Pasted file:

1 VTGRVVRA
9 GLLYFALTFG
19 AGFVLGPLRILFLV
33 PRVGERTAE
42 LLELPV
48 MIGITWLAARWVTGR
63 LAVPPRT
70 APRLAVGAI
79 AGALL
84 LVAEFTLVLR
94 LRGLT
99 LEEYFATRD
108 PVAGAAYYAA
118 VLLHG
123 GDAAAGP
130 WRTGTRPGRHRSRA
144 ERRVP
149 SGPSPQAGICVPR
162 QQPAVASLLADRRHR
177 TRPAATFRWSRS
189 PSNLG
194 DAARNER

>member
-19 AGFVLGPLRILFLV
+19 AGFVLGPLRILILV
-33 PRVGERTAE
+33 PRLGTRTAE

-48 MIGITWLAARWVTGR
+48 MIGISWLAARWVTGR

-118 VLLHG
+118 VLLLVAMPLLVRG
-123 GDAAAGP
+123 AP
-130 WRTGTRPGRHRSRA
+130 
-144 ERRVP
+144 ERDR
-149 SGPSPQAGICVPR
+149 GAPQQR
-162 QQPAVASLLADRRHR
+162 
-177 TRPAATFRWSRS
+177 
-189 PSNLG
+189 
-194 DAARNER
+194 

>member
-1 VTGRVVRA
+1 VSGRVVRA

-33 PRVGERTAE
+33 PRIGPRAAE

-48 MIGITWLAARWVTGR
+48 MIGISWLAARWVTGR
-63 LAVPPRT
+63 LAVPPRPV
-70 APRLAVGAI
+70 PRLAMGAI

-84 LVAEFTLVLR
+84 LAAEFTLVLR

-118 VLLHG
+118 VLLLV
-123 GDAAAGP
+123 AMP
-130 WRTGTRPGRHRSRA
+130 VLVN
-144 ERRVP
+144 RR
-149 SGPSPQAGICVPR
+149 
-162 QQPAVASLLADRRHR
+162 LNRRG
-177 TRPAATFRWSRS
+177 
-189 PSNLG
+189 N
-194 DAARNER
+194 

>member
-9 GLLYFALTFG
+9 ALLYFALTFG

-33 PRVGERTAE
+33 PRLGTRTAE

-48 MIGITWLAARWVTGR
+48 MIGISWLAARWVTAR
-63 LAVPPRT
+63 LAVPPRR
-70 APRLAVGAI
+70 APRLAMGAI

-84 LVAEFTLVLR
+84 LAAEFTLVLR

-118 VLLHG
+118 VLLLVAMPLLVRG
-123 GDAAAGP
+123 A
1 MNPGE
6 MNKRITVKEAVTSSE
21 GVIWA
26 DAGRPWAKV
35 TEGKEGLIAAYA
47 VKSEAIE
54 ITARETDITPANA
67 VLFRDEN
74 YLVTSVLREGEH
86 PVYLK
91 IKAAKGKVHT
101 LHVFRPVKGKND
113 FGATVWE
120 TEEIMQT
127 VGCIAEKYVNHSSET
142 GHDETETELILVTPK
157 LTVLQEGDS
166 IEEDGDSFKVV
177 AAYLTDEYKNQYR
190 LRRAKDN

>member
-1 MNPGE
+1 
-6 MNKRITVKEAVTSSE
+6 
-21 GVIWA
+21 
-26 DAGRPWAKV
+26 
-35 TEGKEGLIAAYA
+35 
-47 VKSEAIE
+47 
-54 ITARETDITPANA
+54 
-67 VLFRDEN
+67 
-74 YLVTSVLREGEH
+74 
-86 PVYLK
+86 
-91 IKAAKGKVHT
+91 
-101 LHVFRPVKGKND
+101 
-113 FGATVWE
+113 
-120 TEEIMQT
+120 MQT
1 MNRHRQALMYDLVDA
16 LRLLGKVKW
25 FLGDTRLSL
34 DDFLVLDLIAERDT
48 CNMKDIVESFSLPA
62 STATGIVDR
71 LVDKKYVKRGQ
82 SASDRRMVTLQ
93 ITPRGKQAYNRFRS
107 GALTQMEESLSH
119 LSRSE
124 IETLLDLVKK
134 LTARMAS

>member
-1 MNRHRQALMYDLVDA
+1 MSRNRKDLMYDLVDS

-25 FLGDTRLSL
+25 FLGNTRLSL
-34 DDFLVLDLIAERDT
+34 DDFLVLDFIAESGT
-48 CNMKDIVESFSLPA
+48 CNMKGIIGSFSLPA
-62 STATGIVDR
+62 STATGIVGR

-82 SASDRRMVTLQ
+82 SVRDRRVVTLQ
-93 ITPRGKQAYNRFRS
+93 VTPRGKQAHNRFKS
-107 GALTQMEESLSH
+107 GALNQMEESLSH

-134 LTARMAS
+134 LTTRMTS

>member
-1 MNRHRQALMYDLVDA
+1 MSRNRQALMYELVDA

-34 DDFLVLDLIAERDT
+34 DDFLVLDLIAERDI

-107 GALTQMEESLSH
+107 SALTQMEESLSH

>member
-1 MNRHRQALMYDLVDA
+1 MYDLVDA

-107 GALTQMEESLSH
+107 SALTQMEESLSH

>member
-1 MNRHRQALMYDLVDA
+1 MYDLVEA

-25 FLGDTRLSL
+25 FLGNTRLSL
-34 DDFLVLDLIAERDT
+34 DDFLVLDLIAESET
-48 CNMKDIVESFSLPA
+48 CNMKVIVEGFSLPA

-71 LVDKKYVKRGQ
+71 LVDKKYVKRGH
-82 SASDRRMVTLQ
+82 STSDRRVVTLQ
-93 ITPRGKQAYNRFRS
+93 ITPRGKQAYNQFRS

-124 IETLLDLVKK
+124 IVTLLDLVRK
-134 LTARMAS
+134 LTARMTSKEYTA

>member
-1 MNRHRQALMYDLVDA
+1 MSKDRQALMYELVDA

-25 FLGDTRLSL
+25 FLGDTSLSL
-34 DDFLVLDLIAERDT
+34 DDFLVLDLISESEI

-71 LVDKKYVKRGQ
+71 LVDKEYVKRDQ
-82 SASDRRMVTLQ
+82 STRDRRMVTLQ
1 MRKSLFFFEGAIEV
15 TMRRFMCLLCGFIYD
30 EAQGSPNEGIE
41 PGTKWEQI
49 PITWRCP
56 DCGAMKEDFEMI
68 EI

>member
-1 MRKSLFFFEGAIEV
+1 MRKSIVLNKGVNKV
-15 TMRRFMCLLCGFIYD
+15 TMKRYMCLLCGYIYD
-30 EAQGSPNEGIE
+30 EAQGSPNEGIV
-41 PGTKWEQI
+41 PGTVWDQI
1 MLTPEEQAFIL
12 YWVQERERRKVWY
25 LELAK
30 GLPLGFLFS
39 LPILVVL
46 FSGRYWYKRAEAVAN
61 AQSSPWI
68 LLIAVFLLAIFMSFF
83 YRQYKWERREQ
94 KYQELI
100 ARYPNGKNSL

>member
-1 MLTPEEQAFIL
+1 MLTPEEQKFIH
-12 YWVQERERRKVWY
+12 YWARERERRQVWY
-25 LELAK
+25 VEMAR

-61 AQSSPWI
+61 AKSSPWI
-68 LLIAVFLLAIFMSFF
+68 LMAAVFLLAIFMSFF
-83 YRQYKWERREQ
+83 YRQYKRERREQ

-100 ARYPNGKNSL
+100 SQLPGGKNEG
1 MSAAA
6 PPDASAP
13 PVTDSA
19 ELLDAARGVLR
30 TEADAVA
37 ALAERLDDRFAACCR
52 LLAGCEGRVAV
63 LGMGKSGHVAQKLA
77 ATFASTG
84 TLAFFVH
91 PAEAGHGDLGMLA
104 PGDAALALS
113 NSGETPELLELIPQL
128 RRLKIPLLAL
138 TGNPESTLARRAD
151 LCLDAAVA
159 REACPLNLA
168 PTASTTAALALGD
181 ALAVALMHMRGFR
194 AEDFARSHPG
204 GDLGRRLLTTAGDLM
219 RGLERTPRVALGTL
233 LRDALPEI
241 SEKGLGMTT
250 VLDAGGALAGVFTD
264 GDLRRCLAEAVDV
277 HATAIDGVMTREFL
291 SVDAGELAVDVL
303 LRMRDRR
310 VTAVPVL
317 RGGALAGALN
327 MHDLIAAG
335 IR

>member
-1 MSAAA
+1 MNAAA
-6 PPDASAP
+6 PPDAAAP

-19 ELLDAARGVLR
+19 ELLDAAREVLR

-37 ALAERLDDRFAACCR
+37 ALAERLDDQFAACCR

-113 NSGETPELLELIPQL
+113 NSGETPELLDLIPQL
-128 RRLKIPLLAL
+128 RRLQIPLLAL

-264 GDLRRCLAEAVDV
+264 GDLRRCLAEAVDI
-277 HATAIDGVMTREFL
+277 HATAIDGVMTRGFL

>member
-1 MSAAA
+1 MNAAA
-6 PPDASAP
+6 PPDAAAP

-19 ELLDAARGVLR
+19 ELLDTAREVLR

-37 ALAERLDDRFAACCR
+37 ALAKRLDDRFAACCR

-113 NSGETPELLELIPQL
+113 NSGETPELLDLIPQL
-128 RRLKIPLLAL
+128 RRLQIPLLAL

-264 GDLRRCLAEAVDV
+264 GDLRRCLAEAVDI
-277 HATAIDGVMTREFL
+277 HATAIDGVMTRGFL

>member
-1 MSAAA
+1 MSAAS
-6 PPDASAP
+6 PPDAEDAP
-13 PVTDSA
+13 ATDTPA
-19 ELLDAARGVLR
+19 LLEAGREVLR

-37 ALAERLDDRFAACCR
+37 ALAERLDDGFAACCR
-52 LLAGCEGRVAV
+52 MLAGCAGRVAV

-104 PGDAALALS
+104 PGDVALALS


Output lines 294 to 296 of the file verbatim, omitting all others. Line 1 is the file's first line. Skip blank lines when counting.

>member
-1 MSAAA
+1 MNAAA